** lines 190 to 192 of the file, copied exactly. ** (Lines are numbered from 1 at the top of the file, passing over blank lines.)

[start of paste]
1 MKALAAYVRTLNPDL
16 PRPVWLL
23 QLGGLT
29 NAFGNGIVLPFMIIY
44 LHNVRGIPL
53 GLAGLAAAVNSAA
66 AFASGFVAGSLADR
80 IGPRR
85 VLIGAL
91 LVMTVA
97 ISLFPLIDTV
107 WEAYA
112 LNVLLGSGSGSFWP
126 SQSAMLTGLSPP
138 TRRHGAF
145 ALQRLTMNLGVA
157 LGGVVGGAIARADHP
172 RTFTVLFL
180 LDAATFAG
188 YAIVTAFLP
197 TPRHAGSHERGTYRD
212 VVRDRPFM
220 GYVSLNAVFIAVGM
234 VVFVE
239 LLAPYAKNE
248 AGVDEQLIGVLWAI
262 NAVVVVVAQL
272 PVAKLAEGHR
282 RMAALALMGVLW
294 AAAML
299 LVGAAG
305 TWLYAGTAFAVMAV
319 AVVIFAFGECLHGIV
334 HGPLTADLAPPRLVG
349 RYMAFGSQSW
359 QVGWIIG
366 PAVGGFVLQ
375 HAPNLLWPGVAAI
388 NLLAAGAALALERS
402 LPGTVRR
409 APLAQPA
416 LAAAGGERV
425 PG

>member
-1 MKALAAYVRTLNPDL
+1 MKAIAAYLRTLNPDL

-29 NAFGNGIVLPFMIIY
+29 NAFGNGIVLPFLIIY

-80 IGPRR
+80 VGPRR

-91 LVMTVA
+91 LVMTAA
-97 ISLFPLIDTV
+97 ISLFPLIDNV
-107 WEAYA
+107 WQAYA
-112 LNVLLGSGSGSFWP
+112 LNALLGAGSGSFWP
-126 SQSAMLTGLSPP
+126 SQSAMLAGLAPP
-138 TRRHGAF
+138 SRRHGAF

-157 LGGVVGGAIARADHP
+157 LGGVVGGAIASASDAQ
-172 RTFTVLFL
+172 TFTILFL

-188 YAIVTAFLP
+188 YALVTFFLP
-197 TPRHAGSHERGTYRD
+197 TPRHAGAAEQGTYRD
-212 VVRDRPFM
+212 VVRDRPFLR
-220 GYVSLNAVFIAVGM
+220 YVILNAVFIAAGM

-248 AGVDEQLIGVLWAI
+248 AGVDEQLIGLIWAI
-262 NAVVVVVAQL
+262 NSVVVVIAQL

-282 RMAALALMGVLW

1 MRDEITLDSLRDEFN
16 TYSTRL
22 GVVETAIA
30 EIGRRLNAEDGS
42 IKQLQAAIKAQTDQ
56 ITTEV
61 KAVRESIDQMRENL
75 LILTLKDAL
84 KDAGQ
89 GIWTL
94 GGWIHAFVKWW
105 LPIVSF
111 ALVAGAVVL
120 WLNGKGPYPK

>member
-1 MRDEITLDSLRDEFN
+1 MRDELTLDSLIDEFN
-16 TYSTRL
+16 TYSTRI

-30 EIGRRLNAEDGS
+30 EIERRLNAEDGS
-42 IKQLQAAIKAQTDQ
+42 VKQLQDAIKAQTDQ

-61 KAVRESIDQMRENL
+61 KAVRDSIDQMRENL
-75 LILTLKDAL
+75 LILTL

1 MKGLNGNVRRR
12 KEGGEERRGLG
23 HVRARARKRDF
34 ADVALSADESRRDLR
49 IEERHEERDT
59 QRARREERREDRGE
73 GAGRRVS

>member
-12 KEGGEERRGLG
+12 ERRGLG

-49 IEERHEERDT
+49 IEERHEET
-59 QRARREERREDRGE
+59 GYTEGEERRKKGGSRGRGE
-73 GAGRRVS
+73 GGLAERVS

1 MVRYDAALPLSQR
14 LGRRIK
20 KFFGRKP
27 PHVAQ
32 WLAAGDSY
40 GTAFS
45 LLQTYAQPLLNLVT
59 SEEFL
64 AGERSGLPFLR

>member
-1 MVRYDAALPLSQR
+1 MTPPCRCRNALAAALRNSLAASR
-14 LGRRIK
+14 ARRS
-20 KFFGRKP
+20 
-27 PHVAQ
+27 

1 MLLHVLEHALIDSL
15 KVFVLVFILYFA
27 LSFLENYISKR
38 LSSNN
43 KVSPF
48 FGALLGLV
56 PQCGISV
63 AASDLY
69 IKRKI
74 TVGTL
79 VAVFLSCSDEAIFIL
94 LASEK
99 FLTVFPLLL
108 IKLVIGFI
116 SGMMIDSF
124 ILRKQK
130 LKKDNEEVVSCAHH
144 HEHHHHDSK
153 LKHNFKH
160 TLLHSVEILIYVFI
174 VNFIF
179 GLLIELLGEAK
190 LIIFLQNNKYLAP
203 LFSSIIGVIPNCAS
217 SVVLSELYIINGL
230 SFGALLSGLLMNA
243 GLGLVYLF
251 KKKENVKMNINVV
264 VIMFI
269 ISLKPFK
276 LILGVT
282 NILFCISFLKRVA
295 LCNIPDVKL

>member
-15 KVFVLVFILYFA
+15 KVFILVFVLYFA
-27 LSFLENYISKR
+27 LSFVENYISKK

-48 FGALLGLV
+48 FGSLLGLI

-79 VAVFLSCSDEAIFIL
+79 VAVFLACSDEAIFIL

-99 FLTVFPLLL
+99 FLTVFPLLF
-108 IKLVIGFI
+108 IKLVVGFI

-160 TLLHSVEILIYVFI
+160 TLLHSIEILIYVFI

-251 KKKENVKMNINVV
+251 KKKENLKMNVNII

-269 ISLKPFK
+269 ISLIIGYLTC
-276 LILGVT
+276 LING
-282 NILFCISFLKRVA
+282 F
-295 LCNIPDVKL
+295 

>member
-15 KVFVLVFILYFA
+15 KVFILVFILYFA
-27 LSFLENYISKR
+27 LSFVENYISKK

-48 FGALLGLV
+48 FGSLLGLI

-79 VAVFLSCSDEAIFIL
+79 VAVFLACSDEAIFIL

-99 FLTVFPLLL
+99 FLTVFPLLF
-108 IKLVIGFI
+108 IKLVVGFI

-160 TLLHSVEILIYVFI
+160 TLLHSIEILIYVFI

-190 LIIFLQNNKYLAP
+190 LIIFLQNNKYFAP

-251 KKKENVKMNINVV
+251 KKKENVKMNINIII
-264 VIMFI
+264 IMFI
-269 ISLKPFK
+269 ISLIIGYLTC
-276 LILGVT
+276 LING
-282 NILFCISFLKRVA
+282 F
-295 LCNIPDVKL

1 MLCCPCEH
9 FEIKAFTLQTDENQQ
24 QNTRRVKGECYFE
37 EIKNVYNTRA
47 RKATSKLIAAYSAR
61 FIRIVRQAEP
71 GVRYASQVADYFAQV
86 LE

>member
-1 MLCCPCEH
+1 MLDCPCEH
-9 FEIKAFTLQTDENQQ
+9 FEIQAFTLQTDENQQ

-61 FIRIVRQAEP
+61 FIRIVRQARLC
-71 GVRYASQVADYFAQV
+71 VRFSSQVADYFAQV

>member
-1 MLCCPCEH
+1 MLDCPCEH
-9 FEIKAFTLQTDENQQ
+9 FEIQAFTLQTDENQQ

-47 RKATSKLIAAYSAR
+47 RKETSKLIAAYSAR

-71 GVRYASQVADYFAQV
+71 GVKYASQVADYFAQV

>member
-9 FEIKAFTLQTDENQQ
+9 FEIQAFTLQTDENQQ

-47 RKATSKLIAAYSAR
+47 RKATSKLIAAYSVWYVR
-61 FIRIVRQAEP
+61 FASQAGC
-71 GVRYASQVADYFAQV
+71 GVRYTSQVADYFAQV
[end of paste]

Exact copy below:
+251 KKKENLKMNVNII

-269 ISLKPFK
+269 ISLIIGYLTC